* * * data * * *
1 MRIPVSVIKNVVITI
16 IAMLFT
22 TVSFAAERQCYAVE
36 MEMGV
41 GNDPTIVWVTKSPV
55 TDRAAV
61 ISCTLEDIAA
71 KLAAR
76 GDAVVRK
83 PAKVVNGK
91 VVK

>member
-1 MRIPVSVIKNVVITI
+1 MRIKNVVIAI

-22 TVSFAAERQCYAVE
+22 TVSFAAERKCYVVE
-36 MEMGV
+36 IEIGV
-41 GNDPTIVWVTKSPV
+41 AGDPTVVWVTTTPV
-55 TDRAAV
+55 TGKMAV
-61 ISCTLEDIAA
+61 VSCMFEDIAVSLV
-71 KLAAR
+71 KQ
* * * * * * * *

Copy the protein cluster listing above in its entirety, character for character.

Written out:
1 MRIPVSVIKNVVITI
16 IAMLFT
22 TVSFAAERQCYAVE
36 MEMGV
41 GNDPTIVWVTKSPV
55 TDRAAV
61 ISCTLEDIAA
71 KLAAR
76 GDAVVRK
83 PAKVVNGK
91 VVK

>member
-1 MRIPVSVIKNVVITI
+1 MRIKNVVIAI

-22 TVSFAAERQCYAVE
+22 TVSFAAERKCYVVE
-36 MEMGV
+36 IEIGV
-41 GNDPTIVWVTKSPV
+41 AGDPTVVWVTTTPV
-55 TDRAAV
+55 TGKMAV
-61 ISCTLEDIAA
+61 VSCMFEDIAVSLV
-71 KLAAR
+71 KQ